In hi-fidelity simulation scenarios the manikin is managed by technician, who remotely manipulates it to exhibit symptoms of rapid deterioration in health; such as loss of consciousness, very raised temperature or falls in oxygen saturation. The success of the scenario depends on communication and teamwork, and most particularly the willingness and ability of those taking part to ‘suspend disbelief’, to accept that this might just be a real life situation. Students are introduced to the manikin before the scenario begins, they observe how its eyes move, mouth can be opened and how vital signs are indicated on an adjacent monitor. A few manipulate its limbs and prod at its skin. The technician also acts as the voice of the manikin, which adds a surreal dimension to the situation, a human voice issuing from the moulded body of a life size manikin. And, unlike some giant toy, this voice responds to questions, even laughs a little. I am surprised at how quickly the students accept this, how well they have suspended disbelief.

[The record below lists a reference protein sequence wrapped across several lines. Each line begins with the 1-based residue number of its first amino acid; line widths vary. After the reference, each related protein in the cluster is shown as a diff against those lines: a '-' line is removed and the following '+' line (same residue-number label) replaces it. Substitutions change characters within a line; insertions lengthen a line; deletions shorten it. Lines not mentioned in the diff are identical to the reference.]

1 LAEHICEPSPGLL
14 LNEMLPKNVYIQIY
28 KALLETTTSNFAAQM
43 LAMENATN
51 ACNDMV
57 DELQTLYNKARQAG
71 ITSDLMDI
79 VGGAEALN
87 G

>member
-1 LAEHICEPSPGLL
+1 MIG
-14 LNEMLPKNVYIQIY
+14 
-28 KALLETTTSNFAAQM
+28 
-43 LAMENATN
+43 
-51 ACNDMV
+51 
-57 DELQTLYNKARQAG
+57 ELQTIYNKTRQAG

In all the scenarios the staff are particularly concerned with how the students work as a team, communicate with each other, follow established protocols and ask for help when they need it. We are encouraged to focus on these issues in the debrief that follows each scenario, a time when the students are also asked to share their reflections on their performance.